Is this trend significant?
The graph above shows safety-related incidents per month. Since safety-related incidents are bad, up is bad on this graph. If we used the normal straight-line approximation to “trend” and predict performance … this is a crisis!
What should we do?
- Hire consultants.
- Fire the Safety Manager.
- Conduct a one-day safety stand-down.
- Have the CEO make a video to emphasizes that safety is the top priority.
But wait … what was last month’s top priority? Oh, don’t bother with details! This is a crisis! We need improvement and we need it fast before something really bad happens. Why? Because safety is out of control! Anybody can see from the graph. Bad things are going up at an alarming rate. We must act now and act decisively!
That’s the way trends are interpreted at thousands of companies and facilities around the world. Unfortunately, the answers we derived from the graph using a straight-line approximation are wrong.
Wrong? How can they be wrong? Look at the graph below. The four points from the first graph are the same as the first four points in the graph below. No real action was being targeted to change safety performance. The variation we are observing is just part of the random variation that happens all the time. There was NO crisis.
What is wrong with reacting as if there is a crisis when there isn’t one? The attention to safety doesn’t hurt, does it?
Yes, it does! Every child knows the story of the boy who cried: “Wolf!” and the story of Chicken Little crying: “The sky is falling! The sky is falling!”
Look at the results in the false trend example.
- The Safety Manager lost his job. The Safety Manager didn’t think that was a positive outcome. The new Safety Manager is more likely to overreact to future trends and cause even more unnecessary emergency changes.
- Money was wasted hiring consultants and implementing fixes that probably were a waste of time. Since time, money, and effort are scarce resources, they had to be taken away from some other work. This other work (that may have been necessary) was not completed on time. Therefore, an opportunity was lost.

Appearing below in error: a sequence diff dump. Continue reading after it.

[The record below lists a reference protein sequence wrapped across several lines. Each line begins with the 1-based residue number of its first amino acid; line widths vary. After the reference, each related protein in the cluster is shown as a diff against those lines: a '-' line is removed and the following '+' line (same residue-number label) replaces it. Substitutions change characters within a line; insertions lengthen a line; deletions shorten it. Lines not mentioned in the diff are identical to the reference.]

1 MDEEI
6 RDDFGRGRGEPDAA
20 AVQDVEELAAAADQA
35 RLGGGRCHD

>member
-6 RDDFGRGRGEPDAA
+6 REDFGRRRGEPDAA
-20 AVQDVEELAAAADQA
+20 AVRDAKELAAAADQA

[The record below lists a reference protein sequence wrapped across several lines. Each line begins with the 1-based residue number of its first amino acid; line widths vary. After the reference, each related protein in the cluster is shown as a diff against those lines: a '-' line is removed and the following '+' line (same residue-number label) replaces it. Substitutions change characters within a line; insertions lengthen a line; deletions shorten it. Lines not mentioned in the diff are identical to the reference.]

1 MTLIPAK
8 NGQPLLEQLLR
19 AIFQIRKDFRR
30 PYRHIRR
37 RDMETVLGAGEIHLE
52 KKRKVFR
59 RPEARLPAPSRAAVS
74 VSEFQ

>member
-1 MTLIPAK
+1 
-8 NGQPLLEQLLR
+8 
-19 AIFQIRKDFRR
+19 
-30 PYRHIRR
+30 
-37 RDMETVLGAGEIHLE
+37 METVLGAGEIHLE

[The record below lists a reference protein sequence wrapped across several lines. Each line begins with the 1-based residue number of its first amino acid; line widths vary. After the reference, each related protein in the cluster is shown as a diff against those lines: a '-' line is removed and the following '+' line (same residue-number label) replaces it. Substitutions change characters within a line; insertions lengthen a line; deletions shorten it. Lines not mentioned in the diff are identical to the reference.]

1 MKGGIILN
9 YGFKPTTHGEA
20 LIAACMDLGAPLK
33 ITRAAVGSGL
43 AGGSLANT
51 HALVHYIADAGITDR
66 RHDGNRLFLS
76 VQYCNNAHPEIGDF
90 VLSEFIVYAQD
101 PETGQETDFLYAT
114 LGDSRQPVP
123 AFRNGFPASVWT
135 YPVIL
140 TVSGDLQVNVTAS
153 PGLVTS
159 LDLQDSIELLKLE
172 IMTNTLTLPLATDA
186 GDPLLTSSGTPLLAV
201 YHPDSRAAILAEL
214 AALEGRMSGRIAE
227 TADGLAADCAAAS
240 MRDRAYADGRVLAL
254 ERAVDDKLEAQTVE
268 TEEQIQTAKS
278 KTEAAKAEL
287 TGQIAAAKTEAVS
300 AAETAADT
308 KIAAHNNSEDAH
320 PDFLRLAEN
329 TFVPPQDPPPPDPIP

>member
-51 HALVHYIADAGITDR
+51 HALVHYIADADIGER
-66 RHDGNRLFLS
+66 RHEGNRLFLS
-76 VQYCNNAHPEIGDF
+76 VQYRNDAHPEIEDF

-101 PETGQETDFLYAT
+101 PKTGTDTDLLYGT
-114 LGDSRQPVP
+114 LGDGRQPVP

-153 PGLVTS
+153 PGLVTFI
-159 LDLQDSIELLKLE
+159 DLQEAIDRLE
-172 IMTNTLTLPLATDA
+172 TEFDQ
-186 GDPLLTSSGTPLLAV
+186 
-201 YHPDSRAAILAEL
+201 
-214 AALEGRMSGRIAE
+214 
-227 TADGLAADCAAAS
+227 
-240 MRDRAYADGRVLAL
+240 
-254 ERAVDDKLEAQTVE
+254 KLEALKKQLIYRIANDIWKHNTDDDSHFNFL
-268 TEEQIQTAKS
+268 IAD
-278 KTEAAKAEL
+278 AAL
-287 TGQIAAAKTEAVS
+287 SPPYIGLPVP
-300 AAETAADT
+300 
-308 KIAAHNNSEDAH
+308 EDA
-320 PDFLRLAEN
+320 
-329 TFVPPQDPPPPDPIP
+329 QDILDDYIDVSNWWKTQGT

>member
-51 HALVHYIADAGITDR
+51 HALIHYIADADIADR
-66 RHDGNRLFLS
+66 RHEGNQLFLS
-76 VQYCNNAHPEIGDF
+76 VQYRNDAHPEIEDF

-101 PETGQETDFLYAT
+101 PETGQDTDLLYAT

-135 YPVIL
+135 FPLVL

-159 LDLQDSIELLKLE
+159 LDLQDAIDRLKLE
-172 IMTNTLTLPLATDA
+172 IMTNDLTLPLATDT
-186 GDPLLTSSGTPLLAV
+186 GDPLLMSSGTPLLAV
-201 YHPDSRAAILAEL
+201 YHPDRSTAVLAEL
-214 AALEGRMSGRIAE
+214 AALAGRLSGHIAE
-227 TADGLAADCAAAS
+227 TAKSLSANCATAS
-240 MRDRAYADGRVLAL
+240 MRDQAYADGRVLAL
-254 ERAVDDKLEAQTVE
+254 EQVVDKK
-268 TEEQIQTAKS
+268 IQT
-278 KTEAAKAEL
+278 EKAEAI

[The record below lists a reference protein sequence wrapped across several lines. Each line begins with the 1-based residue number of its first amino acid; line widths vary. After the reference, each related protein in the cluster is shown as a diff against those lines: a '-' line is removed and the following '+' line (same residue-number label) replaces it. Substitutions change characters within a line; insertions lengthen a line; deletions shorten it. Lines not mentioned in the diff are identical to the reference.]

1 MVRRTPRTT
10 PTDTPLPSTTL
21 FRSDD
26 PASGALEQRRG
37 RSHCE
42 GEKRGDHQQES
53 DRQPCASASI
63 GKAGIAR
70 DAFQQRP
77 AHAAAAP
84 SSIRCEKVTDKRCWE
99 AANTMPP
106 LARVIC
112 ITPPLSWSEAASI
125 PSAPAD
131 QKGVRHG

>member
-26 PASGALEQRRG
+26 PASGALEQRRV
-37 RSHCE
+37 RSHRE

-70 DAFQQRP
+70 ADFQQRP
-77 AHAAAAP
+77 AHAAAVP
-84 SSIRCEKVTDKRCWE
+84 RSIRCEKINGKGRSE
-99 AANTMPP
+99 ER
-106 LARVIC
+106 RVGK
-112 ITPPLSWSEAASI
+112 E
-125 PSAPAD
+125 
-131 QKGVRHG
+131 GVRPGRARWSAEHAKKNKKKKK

- Employees become jaded. Why? Because every month (or at some facilities, every day) there’s a new crisis. A new set of priorities. A new video from the CEO. Sooner or later, people lose their sense of urgency. They lose faith in management. They stop reacting to new initiatives. They know that these new initiatives will blow over (just like the last management fad). They become complacent.
You might think … This is bad.
We’ve seen worse. Much worse.
We’ve seen millions of dollars wasted on improvement programs that were scrapped just months after they were completed with NO payback on the investment.
We’ve seen hundreds of people transferred or “right-sized” during a crisis transformation program in reaction to imagined trends.
Finally, we’ve seen people stop reacting. Why? Too many crises. Management cried wolf too often. There wasn’t a way to clearly communicate the lessons that could have been learned from the real trends. A real crisis was at hand, but nobody reacted. They were overwhelmed by previous false crises. They didn’t react to the real crisis.
Want to avoid these problems from poor trending?
Learn advanced trending techniques that will help you explain what IS and IS NOT a significant trend. Get more information about the TapRooT® Trending to Manage Performance Course here:
Don’t wait to register. This course is only offered once a year prior to the Global TapRooT® Summit. The next course being held in Huston (Montgomery), Texas, on March 11-12, 2019.